The list includes Indonesian President Megawati Sukarnoputri, the Bulgarian Socialist Party, the highly influential Russian Orthodox Church, Yasser Arafat’s Palestine Liberation Organization and Jordanian Islamic radical leader Layth Shbeilat. Some of those fingered have denied the accusations. Others, like Mr. Maugein, have announced they “did nothing wrong.”

There are a few surprises on the list. The extent to which Russia benefited from doing business with Saddam is mind-boggling. While others received several millions of barrels, Russia got the lion’s share of 1.3 billion barrels.

Vladimir Zhirinovsky’s “Liberal Democratic Party” is listed as receiving a whopping 80 million barrels. A senior official in that extremist party complained to the author in a 2002 meeting at the Duma that Washington’s military action against Saddam would “destroy the most lucrative business” they ever had.

President Putin’s United Russia party was equally well-oiled. Russian politically influential oil companies received close to a billion barrels with market value of more than $20 billion. “Our Foreign Ministry is for sale as far as the Russian oil companies are concerned. A department chief receives about $200 a month — you do the math,” a Moscow-based Russian Middle Eastern expert told me.

Many names and positions on the list require further investigation and clarification: Who is the anonymous “director” of the Russian Presidential Administration? The recently retired Alexander Voloshin, Mr. Putin’s chief of staff, or a lower-level official, possibly still in place? Undeniably, Moscow’s resistance to the war against Saddam was as implacable as it was shrill.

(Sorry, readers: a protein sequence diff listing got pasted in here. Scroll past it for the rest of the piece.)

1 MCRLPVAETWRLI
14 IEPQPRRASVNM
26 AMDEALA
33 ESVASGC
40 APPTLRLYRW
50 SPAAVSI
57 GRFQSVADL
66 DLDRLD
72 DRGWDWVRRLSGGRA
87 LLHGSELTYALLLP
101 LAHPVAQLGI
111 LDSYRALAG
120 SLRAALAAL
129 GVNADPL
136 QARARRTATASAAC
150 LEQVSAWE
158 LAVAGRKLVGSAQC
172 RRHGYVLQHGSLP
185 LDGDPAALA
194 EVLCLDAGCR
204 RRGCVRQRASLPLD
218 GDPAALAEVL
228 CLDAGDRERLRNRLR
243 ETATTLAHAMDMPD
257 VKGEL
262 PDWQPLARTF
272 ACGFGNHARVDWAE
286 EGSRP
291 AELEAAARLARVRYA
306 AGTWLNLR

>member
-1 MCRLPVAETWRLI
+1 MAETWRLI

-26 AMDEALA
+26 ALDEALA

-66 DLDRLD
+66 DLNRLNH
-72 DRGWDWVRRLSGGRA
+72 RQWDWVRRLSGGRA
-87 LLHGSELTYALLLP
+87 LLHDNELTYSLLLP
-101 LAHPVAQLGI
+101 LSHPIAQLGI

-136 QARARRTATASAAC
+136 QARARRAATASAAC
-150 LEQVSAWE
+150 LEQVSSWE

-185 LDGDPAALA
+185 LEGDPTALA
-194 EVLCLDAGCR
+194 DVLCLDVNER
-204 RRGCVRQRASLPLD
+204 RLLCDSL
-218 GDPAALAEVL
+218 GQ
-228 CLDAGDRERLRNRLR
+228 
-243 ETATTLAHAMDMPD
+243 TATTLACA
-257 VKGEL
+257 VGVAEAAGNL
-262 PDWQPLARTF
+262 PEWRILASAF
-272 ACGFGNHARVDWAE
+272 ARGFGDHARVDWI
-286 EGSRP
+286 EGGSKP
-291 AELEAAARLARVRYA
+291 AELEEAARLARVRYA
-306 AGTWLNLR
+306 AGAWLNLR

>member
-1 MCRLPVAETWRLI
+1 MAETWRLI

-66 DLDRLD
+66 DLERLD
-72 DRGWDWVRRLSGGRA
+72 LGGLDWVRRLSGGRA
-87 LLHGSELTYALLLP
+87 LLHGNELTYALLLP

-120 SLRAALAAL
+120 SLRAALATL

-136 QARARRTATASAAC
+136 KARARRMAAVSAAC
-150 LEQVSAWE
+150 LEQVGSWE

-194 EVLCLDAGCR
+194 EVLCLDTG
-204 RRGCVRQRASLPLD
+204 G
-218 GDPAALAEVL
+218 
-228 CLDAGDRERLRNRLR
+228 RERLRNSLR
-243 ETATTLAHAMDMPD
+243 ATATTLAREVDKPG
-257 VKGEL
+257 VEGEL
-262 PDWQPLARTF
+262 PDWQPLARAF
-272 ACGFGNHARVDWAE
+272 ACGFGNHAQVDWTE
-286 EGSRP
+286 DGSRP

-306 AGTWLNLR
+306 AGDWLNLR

Did the millions of barrels earmarked for the “Ukrainian Social Democrat Party” benefit President Leonid Kuchma’s Chief of Staff Alexander Medvedchuk, the leader of that party or go directly the president who allegedly sold arms to Baghdad?

Just as Saddam’s oily revenues corrupted presidential chancelleries and newsrooms, funds from other major Middle Eastern oil suppliers with ambitious religious and political agendas may wreak even more havoc.

At stake is the integrity of the foreign policy process, which is supposed to, but often does not, reflect national interests — not the size of bribes in ministers’ bank accounts. However, an ugly reality is emerging, one that should be investigated by U.S. intelligence and law-enforcement agencies.

Consumer countries have to strive to turn oil suppliers into what they should be: commodity providers, not power peddlers corrupting global political systems, media and academia. National agendas should be set at the ballot box and in legislatures, not in desert tents. Global bribery may be as dangerous to the West as global terrorism. Saddam’s buddy list is just the tip of the iceberg.

Ariel Cohen is a research fellow at the Heritage Foundation. His expertise is in international energy security.